When Islamic State fighters came to Hamza Samih’s perfume shop in Mosul they issued two orders — get rid of the perfumes and colourful bras they said were unholy, and set up separate doors for men and women.
Then the militants, Samih says, became his best customers.
“They were the ones with money. They bought perfumes for themselves and for their wives,” the 23-year-old storekeeper said of the Islamic State forces who were driven out of his street on Sunday by Iraqi special forces.
The militants overran Mosul two years ago, imposing their ultra-hardline interpretation of Sunni Islam over Iraq’s main northern city and policing everything from women’s clothing to the length of men’s beards.
They are now being driven out in the biggest military operation in Iraq since the 2003 US-led invasion. Troops have pushed them out of around a quarter of the city in an advance now in its seventh week.
Samih says the militants’ draconian edicts almost put him out of business by forcing women, his main customers, to cover themselves in black, not use perfume in public and stay indoors.
“Daesh (Islamic State) banned most of my products. Makeup was forbidden, most perfumes for women and men, and this,” he said, pointing to a picture on his cell phone of a showcase full of green and blue bras he had to destroy.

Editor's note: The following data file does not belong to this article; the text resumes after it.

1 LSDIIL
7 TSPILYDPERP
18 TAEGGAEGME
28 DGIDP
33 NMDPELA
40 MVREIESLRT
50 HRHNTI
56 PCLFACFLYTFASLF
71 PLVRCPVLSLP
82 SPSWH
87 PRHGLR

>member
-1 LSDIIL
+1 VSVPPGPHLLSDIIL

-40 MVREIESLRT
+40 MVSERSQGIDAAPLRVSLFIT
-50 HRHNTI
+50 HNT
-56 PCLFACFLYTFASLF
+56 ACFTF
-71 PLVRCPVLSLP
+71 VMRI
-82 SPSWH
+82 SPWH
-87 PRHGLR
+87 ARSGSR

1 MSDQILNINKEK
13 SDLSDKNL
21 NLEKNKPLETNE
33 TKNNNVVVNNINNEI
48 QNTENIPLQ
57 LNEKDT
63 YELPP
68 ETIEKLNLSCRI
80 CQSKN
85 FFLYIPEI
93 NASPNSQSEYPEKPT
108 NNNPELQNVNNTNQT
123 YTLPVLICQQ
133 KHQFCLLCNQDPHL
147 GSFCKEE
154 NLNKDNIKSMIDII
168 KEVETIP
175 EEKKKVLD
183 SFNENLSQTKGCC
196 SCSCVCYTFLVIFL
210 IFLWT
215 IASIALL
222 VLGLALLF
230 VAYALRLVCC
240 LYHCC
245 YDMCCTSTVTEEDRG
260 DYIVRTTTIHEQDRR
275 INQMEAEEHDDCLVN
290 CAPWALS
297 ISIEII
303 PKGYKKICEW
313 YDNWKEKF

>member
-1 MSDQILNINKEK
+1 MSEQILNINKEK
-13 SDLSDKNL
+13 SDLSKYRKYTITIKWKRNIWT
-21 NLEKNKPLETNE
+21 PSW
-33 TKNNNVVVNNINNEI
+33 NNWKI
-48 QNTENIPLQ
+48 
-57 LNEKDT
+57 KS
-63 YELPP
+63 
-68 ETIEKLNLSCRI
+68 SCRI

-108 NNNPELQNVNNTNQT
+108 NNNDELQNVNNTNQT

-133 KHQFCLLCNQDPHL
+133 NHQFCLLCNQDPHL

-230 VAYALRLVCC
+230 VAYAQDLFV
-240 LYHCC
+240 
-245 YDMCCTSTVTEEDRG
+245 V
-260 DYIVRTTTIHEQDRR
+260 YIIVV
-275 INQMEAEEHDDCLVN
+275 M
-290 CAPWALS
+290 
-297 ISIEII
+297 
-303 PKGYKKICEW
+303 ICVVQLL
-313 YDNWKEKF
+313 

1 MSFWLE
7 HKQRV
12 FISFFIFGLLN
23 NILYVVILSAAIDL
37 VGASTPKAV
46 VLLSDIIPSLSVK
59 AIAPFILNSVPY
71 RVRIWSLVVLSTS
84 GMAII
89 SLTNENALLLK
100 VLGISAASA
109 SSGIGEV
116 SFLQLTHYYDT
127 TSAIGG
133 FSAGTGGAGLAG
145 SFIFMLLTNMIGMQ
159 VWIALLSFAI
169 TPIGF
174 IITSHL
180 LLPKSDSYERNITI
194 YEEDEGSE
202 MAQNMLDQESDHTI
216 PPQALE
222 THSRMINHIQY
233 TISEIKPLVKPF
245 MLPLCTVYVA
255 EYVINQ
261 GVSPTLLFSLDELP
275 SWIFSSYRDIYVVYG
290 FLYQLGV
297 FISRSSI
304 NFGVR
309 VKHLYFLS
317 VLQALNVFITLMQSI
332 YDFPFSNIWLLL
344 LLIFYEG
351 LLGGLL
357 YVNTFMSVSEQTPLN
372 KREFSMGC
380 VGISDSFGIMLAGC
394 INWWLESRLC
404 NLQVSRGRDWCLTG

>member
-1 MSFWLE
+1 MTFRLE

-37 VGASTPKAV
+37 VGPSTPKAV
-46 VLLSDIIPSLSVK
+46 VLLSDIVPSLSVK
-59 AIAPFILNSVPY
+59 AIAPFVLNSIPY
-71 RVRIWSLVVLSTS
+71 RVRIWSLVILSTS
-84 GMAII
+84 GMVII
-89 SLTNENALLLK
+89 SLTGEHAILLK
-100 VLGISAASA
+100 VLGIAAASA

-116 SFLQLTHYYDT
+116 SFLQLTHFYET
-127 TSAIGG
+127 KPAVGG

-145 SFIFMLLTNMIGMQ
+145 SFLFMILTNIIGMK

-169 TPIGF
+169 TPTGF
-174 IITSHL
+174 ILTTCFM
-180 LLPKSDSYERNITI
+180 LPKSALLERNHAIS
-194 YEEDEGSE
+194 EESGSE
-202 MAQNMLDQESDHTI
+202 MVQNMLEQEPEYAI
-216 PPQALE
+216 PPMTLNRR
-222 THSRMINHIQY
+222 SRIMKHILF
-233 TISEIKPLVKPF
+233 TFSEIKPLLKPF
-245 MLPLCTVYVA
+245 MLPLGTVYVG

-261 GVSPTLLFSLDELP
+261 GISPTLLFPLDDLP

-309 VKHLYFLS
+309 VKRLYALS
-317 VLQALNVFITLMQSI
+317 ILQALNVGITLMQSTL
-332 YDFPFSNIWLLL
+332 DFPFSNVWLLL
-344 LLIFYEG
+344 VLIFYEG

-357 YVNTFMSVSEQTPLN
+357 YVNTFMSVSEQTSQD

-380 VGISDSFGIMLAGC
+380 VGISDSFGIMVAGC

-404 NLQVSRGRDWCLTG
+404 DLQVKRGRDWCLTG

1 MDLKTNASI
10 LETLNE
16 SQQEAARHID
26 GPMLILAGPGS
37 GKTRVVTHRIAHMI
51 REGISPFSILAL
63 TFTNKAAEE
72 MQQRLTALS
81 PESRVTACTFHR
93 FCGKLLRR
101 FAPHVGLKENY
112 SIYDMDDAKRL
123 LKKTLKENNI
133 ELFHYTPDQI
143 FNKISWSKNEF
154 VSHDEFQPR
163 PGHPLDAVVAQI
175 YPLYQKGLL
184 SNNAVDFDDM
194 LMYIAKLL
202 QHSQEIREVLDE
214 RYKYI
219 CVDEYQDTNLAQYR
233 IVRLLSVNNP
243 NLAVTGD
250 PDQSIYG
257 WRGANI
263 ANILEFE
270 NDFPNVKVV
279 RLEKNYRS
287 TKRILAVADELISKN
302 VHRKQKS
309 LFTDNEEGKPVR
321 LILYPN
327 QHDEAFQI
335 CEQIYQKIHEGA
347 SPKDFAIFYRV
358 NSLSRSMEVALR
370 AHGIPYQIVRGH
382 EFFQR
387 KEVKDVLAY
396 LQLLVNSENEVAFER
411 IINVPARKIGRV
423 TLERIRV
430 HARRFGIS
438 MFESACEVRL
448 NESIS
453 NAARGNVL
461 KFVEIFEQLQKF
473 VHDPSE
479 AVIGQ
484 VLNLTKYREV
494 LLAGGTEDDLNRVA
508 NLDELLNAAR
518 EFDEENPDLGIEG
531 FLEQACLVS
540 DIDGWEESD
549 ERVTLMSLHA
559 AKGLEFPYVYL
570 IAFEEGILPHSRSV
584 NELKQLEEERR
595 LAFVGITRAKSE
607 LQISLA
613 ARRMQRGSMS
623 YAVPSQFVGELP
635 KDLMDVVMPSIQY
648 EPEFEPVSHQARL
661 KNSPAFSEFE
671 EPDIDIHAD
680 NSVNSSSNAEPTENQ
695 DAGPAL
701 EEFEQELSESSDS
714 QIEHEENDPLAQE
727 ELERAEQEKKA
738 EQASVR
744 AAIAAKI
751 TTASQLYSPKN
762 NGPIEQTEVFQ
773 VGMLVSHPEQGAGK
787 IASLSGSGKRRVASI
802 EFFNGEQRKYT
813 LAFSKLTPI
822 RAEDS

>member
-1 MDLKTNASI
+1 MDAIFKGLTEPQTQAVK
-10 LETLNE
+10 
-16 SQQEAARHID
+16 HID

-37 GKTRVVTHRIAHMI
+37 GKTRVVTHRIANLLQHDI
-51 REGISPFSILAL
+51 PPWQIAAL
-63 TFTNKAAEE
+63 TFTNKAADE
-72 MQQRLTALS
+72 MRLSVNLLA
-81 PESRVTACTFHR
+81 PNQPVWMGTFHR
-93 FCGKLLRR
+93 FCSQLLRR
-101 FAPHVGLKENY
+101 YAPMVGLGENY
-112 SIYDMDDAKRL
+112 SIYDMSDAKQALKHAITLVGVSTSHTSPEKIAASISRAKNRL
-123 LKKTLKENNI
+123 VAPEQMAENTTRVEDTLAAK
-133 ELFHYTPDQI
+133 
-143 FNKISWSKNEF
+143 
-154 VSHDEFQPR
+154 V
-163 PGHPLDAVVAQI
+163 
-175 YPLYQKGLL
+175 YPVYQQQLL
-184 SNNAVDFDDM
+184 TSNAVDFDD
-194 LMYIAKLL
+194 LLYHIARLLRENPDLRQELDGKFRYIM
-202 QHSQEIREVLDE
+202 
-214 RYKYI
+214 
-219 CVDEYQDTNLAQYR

Products with large logos in English were also banned. “Only small scribblings were tolerated,” Samih said, standing in front of the shut shop he runs with his family.
But while most of the population struggled to get by, residents say the militants enjoyed a privileged existence. Some drove expensive cars and stayed in looted luxury villas, according to Samih’s neighbours and relatives - voicing a common refrain among residents in Mosul districts recaptured from Islamic State.
With Samih’s regular customers forced out, he became dependent for business on the militants, some of whom were acquiring high-end habits. “They went for the expensive foreign brands... Some had four wives,” he said.
He did not say how the militants distinguished between perfumes which were acceptable and those which were banned.
The army hopes people like Samih will reopen businesses quickly to bring life back to normal in recaptured areas of Mosul, a message delivered in person on Monday by the commander of the army’s counter terrorism unit, who came to Samih’s Aden district escorted by seven Humvees carrying masked gunners.
Surrounded by officers, Lieutenant-General Talib Shaghati walked form house to house, holding up a baby and promising an ululating woman that Islamic State will be defeated soon.
But in an indication of the shaky security, his guards took no chances when they later drove him a few blocks closer to the front, where the boom of the artillery guns could be heard.
Soldiers had set up street barricades with stones and trucks and put bulldozers on standby to prepare for suicide bombings.
Shaghati’s driver parked his Humvee next to a house where he briefly greeted soldiers before his escorts whisked him back into the jeep, pushing aside bystanders and driving him back to his base outside Mosul.
Back at the perfume shop, Samih said it was too soon to resume trading. “I’m not ready to open the shop yet. We need stability,” he said, looking exhausted.